You do not need to be the Top Chef Masters addict to know who Rick Bayless is (BTW, he is the winner of the 2009 Season). Rick’s career took of in 1987, when he and his wife opened Frontera Grill in Chicago. Frontera, today the same as almost thirty years ago, serves colorful and flavorful regional Mexican cuisine with a modern twist.
Only two years later, in 1989, in the same building, Rick opens Topolobampo, one of the finest and most popular Mexican restaurants in the U.S. With Topolobampo Rick has made a step further, making usually simple and bold Mexican dishes more delicate and fine. Still, in his restaurant Rick and the Team use a lot of locally grown ingredients from Mexico, adding to them their creativity and fantasy to create the cuisine which some call “possibly the most serious Mexican restaurant in the country” (F. Fabricant for NY Times).
Although authentically Toplobampo is an idyllic fishermen village in South Mexico, Rick’s Topolobampo in Chicago, being miles away, in the cold North, squeezing with dozens of restaurants in the Clark Street and serving crowds of people, preserved the flavors and colors of Mexico.
The story about Rick’s Topolobampo and a few thoughts on how food can tear down walls, is brought to you by my big supporter and great food and travel lover, my husband. Thank you for stepping in, honey. <3
This is “the” Wall. This wall, being actually a 700 mile long fence erected along the U.S./Mexico border, is what physically divides Mexicans from the “promised land”. Well, to tell the truth, the U.S. is not ideal, but for millions of people of Central and Southern America it is a getaway from the poverty, corruption, criminal and depression. The Wall is only a symbol of the problem of illegal immigration immanently coming from the Mexico side, with which U.S. has to deal with.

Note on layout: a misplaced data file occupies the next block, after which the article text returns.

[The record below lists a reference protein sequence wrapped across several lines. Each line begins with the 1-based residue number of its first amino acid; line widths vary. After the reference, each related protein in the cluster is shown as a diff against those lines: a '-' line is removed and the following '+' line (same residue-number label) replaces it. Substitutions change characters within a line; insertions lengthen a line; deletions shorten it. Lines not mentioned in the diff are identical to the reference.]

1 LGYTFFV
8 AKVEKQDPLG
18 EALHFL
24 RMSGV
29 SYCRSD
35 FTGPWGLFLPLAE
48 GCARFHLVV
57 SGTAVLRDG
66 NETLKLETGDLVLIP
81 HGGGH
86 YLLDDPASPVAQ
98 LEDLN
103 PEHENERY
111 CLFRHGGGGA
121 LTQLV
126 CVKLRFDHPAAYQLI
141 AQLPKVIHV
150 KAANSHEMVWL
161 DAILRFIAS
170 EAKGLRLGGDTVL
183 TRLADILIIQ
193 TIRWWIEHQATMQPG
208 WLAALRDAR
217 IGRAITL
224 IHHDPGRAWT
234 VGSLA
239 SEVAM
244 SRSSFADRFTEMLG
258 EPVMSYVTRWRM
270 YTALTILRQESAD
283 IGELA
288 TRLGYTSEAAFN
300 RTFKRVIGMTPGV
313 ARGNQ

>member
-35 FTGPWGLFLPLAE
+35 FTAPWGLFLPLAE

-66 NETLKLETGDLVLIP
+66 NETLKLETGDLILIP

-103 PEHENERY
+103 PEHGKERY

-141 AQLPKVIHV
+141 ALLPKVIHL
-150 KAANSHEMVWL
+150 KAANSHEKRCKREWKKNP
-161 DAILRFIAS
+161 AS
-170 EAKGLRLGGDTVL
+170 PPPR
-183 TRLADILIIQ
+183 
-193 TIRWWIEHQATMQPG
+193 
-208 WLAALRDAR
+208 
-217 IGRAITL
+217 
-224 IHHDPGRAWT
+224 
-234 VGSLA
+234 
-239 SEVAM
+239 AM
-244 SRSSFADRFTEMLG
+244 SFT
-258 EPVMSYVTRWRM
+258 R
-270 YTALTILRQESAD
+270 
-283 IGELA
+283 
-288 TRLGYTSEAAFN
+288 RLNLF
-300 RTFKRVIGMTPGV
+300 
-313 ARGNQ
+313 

When we were standing on the Wall in the summer of 2010 in Nogales, Arizona, looking at those houses on the Mexican side and people talking through the fence of the wall, we could not process our feelings and thoughts. When I think about it today again, I feel the same. Sad.
Despite the Wall, ten thousands of people are crossing over to the U.S. illegally every year, looking for a better future for them and their families. Many manage to legalize their status, and today you can see many working in all sorts of restaurant in Chicago, few lucky of them maybe having their own. There is a great documentary made about this wall, called “The Wall”, which I definitely recommend (read more about it here http://www.thewalldocumentary.com/film/)
Rick is not Mexican, but he devoted almost all of his career to Mexican cuisine.
Is there a better way to embrace the country than through the flavors and colors which it offers? If you love food, there is probably not much what can be compared to memories taken home from the travel, a local diner, market or a restaurant. You truly can know the country through its cuisine, and not only by eating. The food is a reflection of climate and ingredients which soil of that country gives to its people, conditions which influence its growth, customs and religious beliefs which demand certain foods at certain times, etc. The food and the look into a national cuisine of a country can be a guide for so much more – the food is a little encyclopedia of living. Knowing food and respecting it, but still enjoying it, should be followed by our awareness of the blessing we are given.
If to you food is more than a pure satisfaction of hunger and thirst, it can be a road to places you have never been before.
I do not know what would Mexicans say to these creations but to me, Rick’s tamales, suckling pig in red mole, and a decadent chocolate dessert were one truly special experience. If the food could tear down walls, Rick’s would definitely do it,
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